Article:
Trials and Litigation

Prohibiting firearm possession for medical marijuana users is reasonable, says 9th Circuit

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Marijuana and gavel

Individuals with state-issued medical marijuana cards may have debilitating illnesses and be less likely to commit violent crimes, yet Congress reasonably concluded that they should not have access to guns because the use of illegal drugs can lead to irrational or unpredictable behavior, the 9th U.S. Circuit Court of Appeals ruled Wednesday.

The case was brought by S. Rowan Wilson of Nevada, the Associated Press reports. According to the opinion (PDF) she attempted to buy a gun from Custom Firearms & Gunsmithing in 2011, and owner Frederick Hauser concluded that he could not make the transaction, because he knew she had a state-issued medical marijuana card.

That same year the Bureau of Alcohol, Tobacco, Firearms and Explosives published its “Open Letter to All Federal Firearms Licensees,” which stated that people who use marijuana, including those with state-issued medical cards, are prohibited from possessing firearms or ammunition. Marijuana is considered a Schedule I controlled substance, and remains illegal under federal law.

Wilson doesn’t use medical marijuana, and got the card to show support for its legalization, the opinion states. She argued that the open letter violated her First Amendment rights, since registering for a card was supporting her view that marijuana should be legalized. She also argued that the Second Amendment historically prohibits felons, people with a history of mental illness and illegal drug users from possessing firearms, and she does not fall into any of those categories.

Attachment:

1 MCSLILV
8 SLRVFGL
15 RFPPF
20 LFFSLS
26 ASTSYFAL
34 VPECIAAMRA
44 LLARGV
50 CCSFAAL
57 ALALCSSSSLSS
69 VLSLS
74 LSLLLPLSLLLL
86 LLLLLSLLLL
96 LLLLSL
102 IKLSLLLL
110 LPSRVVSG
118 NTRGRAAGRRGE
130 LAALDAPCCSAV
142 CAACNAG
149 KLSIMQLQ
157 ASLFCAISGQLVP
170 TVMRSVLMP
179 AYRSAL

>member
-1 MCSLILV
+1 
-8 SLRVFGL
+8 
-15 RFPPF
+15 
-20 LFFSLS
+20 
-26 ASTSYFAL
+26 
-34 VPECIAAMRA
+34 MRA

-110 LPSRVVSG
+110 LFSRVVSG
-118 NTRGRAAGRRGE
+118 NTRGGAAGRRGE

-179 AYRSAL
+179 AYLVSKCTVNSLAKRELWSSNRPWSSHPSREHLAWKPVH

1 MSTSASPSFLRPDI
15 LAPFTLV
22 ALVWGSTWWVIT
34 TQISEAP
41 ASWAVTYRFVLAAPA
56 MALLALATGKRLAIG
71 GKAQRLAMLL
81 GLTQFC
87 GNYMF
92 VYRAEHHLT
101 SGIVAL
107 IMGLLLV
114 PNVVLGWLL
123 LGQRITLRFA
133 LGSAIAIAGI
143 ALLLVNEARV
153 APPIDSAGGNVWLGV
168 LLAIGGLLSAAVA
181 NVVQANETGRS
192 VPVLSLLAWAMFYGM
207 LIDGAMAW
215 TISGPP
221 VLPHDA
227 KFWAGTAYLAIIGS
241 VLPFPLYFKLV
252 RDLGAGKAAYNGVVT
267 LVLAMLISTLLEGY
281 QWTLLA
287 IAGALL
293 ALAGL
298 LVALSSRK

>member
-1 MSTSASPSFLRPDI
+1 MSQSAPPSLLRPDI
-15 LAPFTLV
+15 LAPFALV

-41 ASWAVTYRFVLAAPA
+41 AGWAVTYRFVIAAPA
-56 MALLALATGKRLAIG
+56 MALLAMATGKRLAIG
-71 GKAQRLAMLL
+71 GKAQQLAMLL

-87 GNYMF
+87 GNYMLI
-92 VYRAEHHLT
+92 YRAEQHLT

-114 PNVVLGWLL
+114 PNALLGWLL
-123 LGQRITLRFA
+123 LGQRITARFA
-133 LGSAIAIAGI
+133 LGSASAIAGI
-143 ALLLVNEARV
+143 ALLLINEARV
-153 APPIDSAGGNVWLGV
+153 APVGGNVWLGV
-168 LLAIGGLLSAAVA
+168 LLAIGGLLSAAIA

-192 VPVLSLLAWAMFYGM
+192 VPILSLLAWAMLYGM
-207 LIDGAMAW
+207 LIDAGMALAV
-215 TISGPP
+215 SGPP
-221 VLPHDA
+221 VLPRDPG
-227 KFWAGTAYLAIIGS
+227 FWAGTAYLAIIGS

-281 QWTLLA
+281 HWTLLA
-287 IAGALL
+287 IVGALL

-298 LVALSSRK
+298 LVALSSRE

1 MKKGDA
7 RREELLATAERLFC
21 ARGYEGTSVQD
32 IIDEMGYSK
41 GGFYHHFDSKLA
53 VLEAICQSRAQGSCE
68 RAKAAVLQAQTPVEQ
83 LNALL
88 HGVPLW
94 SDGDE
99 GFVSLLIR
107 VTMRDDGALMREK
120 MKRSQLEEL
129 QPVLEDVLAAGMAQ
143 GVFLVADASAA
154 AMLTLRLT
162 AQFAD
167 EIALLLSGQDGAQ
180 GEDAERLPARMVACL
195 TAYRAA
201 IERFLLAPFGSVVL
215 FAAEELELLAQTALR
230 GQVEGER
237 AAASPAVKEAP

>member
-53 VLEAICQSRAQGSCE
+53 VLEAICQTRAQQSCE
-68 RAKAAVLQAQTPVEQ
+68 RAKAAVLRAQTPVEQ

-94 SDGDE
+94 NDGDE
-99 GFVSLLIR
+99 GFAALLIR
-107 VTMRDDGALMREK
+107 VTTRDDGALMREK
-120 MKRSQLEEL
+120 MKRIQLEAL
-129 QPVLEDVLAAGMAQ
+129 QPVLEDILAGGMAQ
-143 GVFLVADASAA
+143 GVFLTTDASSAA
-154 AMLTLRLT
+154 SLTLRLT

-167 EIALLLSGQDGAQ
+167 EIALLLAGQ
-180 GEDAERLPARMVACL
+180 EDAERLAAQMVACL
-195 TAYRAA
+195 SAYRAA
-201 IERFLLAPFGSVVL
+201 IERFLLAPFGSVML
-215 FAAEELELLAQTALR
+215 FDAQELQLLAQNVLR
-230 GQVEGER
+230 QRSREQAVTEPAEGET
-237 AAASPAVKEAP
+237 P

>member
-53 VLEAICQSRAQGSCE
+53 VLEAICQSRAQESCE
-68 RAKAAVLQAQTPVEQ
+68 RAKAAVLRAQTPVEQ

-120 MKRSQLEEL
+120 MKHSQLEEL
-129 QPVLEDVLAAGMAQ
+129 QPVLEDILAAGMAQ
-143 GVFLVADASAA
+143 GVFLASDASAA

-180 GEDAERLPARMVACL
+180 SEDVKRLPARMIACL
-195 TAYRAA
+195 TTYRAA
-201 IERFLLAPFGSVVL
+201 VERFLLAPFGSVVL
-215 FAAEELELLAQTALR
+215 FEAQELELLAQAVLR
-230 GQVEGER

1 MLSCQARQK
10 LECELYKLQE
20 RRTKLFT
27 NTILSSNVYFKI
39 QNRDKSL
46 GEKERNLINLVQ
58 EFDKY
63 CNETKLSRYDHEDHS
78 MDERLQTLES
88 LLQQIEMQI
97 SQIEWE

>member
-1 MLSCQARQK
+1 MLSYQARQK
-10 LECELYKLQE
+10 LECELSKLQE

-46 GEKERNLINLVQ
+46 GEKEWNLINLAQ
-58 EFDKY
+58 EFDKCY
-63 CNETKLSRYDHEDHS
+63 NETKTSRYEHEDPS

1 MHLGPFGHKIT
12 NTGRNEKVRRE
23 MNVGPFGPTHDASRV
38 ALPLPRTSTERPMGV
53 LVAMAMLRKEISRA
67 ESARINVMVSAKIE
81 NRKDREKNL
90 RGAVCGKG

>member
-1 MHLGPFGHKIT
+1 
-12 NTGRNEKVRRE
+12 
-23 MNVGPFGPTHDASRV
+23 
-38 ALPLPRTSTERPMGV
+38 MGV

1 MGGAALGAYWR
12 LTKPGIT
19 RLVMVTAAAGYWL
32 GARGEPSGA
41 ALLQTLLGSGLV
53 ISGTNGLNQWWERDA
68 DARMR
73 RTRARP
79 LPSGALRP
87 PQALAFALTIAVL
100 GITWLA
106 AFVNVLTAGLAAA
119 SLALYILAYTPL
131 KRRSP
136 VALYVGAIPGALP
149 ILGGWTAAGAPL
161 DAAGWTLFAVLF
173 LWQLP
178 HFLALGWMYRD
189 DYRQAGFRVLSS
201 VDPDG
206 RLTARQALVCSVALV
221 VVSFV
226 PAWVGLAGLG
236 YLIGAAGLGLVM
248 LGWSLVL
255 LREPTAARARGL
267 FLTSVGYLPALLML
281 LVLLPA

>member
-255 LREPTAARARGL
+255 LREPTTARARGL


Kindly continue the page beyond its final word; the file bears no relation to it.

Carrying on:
The panel rejected Wilson’s First Amendment claim, and found that if she legally acquired guns before getting a medical marijuana card, federal law would not prevent her from keeping them.

“In addition, Wilson could acquire firearms and exercise her right to self-defense at any time by surrendering her [marijuana] registry card, thereby demonstrating to a firearms dealer that there was no reasonable cause to believe she is an unlawful drug user,” the panel wrote.

Chaz Rainey, Wilson’s lawyer, says that they plan to appeal the opinion.

“We live in a world where having a medical marijuana card is enough to say you don’t get a gun, but if you’re on the no fly list your constitutional right is still protected,” he told the AP.

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